If the cute, cuddly alien of Steven Spielberg's "E.T. the Extra-Terrestrial" had been imprisoned for decades by those cruel government guys chasing him, the result might have been something like J.J. Abrams' "Super 8."
Set around the same time as "E.T.", Abrams' alien tale had a key assist from Spielberg, a producer on the film about a group of kids whose homemade movie turns into a real sci-fi adventure when their camera captures a train wreck that unleashes an alien entity.
Raving mad over his treatment by nasty military types, Abrams' visitor from the skies is no good buddy to youngsters, like Spielberg's E.T.
Yet "Super 8" could be vintage Spielberg, whose films were heavy inspirations in boyhood for writer-director Abrams.
"'Super 8' began as really a chance to go back and revisit a time in my life making movies on Super 8 film, a time which in itself obviously was profoundly influenced by the movies at the time, and a lot of those movies were Steven's," said Abrams, 44, who is releasing the Paramount Pictures film under Spielberg's Amblin Entertainment and his own Bad Robot banners.
"It was never like an intention to go back and revisit, redo and remake movies that were done then but rather to do a movie that fit into the Amblin library of movies."
So "Super 8" shares many qualities with such Amblin films as "The Goonies," ''Gremlins," ''Back to the Future" or earlier Spielberg productions such as "Poltergeist" and "Close Encounters of the Third Kind."
A wide-eyed, innocent sense of wonder. A nocturnal, things-going-awry-in-the-night sensibility. Troubled families brought together through extraordinary, often other-worldly circumstances.
And like many Spielberg tales, youths at the heart of the story, making sense out of things that confound adults.
"The kids are in the middle of this huge train crash. They're like the only people that witness it, really, and it's from their point of view," said 13-year-old Elle Fanning, who co-stars as one of the teens acting in a Super 8 monster movie the children are making.
"Instead of having adults and how it affects them, it's more about the kids. It's not like condescending. It's not like that at all. It's really sort of the kids have the power. I feel like the adults, they sort of have lost that childlike feeling and they just want to destroy."
Fanning's Alice is the object of first love for the main character of "Super 8," Joe Lamb (newcomer Joel Courtney), whose mother recently died in a factory accident and who has a strained, distant relationship with his grieving father (Kyle Chandler), a sheriff's deputy.
Joe's the makeup, sound and special-effects guy on the Super 8 zombie movie his friend Charles (Riley Griffiths) is making. Their cast and crew of half a dozen kids are hurled into the center of terrifying events after they film the train crash. The aftermath brings human and animal disappearances, power outages and a siege of their small Ohio town by Air Force personnel.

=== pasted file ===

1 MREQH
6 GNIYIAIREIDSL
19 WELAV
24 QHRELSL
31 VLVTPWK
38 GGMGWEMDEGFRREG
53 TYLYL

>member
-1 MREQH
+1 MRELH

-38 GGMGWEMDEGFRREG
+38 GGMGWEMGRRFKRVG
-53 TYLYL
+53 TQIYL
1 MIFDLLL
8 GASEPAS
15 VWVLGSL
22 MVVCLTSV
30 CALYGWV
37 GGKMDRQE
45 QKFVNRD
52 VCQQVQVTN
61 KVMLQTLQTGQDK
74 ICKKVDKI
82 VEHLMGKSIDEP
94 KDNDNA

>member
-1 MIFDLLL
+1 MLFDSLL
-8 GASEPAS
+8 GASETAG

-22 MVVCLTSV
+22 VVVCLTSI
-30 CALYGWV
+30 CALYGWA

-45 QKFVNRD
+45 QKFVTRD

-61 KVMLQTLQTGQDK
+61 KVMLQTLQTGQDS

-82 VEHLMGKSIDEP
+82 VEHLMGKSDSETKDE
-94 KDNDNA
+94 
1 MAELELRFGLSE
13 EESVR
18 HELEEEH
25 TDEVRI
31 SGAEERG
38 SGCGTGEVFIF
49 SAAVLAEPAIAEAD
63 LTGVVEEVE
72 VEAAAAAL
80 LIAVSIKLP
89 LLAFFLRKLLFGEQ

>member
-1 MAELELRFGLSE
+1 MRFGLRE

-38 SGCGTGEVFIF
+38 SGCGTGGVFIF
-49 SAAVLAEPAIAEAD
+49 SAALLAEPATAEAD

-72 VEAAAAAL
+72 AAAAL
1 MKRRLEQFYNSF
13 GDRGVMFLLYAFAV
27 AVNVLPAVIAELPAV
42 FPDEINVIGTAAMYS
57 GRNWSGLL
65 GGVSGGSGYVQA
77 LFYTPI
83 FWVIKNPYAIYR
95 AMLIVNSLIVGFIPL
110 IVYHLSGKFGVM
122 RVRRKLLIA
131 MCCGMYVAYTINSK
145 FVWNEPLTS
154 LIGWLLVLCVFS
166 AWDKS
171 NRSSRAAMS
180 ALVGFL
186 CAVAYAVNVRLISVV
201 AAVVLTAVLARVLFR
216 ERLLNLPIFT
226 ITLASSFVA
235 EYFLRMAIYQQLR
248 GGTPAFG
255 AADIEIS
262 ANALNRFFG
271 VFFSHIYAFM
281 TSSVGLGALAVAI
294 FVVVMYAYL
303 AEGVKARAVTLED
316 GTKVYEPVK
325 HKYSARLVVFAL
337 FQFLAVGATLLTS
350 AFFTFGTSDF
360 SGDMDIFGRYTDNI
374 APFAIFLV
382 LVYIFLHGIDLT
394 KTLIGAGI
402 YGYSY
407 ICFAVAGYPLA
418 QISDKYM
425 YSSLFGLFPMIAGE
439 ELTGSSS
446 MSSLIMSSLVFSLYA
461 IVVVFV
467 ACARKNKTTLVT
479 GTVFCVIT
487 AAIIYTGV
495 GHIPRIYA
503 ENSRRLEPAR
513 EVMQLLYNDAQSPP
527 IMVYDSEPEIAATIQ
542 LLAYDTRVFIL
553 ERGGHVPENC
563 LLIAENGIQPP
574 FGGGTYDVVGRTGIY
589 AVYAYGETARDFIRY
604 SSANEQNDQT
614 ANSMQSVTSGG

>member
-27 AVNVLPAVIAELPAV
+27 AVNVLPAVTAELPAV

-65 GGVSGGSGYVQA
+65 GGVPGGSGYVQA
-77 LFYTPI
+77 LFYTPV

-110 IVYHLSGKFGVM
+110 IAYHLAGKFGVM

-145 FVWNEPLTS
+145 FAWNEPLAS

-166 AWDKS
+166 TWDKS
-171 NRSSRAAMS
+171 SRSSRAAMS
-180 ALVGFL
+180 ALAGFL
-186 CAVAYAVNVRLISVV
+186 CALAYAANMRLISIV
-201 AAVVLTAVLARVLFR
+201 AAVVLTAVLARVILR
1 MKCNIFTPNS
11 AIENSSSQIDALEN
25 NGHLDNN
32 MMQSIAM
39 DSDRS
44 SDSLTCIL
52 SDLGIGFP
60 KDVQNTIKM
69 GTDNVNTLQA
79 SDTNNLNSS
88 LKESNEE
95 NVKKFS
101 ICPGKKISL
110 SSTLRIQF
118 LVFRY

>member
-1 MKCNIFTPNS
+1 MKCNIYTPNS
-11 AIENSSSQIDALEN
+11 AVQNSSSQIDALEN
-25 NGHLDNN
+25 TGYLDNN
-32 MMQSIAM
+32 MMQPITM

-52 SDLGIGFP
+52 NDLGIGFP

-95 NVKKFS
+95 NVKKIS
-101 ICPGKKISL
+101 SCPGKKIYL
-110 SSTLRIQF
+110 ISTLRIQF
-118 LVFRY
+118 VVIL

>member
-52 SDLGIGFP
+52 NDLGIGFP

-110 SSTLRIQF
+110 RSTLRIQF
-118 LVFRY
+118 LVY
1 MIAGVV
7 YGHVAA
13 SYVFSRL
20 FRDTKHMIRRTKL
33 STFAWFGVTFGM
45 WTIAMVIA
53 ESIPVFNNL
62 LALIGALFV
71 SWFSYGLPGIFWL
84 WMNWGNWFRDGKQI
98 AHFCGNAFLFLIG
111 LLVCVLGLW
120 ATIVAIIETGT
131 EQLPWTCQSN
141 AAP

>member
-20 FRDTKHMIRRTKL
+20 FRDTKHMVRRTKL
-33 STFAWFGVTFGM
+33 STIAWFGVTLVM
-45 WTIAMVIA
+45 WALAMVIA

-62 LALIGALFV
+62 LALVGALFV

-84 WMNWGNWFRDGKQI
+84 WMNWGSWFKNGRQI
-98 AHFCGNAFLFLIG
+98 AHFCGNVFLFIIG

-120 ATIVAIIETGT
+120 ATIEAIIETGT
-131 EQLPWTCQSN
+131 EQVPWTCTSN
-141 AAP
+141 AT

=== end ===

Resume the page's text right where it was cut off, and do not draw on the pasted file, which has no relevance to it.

Courtney, a fan of "Close Encounters," ''The Goonies" and Spielberg's "Indiana Jones" flicks, said Abrams did not refer too much to "E.T." while they were shooting "Super 8."
"But in my mind, that's what I was referencing. It has the same kind of tone and feeling, even though 'Super 8' is really different from 'E.T.'," said 15-year-old Courtney, who recalled one shot in particular where Abrams' film pays respect to a memorable moment from Spielberg's.
"The one with Riley and I riding our bikes, that's almost copy and paste," he said.
Abrams set "Super 8" in the summer of 1979, three years before "E.T." came out. Back then, Abrams was like Charles, a "chubby kid who didn't play sports" but shot Super 8 monster, horror and action films to stretch his imagination and learn the art of moviemaking.
Super 8 films were what brought Abrams and Spielberg together in the first place. In his mid-teens, Abrams and pal Matt Reeves (who directed the Abrams-produced monster movie "Cloverfield") were featured in a news article about a Los Angeles Super 8 festival.
Spielberg's office contacted Abrams and Reeves with a job offer they could not pass up: restoring the blockbuster filmmaker's own 8-mm movies he made as a youth.
"Just getting to watch these movies was amazing," Abrams said. "To see the work he was doing when he was a teenager. It was far better than the work we were doing, but it was massively inspiring to see that, oh, he started off doing movies like we were making. It was kind of cool."
On a much grander scale, "Super 8" is akin to the sort of movies Abrams made as a youth.
It also has autobiographical moments borrowed from his own boyhood. Just as Charles, who has a crush on Alice, works up the courage to ask her to be in his movie, so Abrams recalled doing the same with a girl in elementary school.
"She said yes, and I was like, wow!" said Abrams, whose "Super 8" includes sweet, tender scenes of shy Joe nervously applying makeup to Alice, the girl he adores.
"The whole idea of this movie was that time was really innocent, and girls are just starting to become an issue," Abrams said. "One of the reasons I love the moment when he's putting makeup on her face is that the idea of doing these movies sort of broke barriers. Like, all of a sudden, you're actually touching the face of the girl that you like, who would never talk to you. That was sort of what movies were able to do."